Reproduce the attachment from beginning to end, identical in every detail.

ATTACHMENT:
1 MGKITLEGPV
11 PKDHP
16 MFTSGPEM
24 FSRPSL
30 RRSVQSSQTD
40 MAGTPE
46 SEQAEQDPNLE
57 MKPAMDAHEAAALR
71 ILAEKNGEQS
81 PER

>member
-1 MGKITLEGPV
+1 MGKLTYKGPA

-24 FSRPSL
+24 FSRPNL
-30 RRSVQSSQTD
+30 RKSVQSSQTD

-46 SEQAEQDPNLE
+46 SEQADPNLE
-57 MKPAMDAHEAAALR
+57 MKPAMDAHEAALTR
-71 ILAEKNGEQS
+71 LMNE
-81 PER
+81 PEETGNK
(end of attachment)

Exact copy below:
1 MGKITLEGPV
11 PKDHP
16 MFTSGPEM
24 FSRPSL
30 RRSVQSSQTD
40 MAGTPE
46 SEQAEQDPNLE
57 MKPAMDAHEAAALR
71 ILAEKNGEQS
81 PER

>member
-1 MGKITLEGPV
+1 MGKLTYKGPA

-24 FSRPSL
+24 FSRPNL
-30 RRSVQSSQTD
+30 RKSVQSSQTD

-46 SEQAEQDPNLE
+46 SEQADPNLE
-57 MKPAMDAHEAAALR
+57 MKPAMDAHEAALTR
-71 ILAEKNGEQS
+71 LMNE
-81 PER
+81 PEETGNK